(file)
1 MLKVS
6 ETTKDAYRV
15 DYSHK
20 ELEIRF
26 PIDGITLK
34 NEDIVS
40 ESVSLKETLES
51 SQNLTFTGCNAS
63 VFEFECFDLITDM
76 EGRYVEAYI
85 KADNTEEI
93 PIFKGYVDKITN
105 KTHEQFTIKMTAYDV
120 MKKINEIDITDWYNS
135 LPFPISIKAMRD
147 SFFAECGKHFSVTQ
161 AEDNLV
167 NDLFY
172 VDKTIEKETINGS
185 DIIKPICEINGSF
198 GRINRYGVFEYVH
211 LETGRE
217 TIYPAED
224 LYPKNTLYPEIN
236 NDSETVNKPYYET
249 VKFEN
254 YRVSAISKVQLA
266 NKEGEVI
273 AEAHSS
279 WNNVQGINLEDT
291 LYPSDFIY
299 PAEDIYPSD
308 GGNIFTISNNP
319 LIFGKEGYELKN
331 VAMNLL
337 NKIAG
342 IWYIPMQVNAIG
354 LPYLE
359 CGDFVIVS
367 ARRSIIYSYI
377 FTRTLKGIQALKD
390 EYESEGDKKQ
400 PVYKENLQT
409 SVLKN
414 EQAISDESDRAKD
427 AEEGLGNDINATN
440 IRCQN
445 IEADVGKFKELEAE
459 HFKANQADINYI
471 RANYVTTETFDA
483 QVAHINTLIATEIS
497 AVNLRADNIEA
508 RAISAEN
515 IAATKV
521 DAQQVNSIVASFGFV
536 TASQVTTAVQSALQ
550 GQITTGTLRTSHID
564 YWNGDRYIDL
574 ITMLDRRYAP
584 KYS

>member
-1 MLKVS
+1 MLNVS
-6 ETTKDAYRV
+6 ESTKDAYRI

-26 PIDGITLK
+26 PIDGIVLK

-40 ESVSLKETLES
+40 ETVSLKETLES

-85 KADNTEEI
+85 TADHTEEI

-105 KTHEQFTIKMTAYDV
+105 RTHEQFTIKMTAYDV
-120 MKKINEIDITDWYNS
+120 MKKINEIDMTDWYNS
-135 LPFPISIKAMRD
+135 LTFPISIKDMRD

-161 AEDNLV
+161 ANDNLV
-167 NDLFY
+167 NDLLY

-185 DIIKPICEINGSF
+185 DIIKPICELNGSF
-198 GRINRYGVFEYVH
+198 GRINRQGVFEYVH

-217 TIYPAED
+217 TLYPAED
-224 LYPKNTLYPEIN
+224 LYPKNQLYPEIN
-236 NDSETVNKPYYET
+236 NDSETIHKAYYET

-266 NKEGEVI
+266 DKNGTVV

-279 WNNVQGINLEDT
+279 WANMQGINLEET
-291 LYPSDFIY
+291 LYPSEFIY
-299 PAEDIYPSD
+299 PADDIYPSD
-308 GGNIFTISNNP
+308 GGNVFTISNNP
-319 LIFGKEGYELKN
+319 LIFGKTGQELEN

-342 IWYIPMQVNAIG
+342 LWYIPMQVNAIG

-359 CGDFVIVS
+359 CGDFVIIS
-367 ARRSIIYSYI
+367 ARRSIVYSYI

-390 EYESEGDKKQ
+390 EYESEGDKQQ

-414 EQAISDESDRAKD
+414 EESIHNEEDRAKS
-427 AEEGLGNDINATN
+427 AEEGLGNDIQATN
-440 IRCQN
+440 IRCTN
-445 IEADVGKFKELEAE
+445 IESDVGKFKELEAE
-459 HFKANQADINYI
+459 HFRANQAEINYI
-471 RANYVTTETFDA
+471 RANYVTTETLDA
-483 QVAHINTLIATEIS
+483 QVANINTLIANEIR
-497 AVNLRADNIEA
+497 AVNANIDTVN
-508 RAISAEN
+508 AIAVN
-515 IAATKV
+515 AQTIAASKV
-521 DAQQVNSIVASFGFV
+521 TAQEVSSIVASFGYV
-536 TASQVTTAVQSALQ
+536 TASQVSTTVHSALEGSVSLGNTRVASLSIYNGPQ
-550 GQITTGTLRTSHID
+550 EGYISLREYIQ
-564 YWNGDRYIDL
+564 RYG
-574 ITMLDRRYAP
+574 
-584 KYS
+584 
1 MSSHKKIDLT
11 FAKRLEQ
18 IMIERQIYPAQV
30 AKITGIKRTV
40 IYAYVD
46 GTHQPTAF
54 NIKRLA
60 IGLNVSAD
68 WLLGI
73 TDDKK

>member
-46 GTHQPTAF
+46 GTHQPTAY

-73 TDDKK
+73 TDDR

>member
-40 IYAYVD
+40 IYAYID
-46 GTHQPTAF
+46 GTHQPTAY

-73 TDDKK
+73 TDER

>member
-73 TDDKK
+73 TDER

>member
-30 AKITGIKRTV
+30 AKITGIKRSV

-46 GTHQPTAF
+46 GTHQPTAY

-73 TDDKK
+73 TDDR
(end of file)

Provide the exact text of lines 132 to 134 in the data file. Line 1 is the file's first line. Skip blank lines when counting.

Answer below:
-521 DAQQVNSIVASFGFV
+521 TAQEVSSIVASFGYV
-536 TASQVTTAVQSALQ